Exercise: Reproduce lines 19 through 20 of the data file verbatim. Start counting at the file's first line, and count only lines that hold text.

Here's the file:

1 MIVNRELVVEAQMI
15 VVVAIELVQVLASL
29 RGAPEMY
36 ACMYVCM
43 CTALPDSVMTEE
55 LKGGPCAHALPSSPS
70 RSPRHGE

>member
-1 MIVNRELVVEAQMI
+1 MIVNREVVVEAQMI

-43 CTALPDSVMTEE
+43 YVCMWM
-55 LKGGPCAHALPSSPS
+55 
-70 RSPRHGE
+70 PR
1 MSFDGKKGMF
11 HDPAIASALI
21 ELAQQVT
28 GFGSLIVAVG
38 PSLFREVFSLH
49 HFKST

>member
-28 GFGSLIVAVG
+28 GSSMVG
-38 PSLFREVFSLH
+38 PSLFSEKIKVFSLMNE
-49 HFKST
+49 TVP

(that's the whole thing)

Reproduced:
21 ELAQQVT
28 GFGSLIVAVG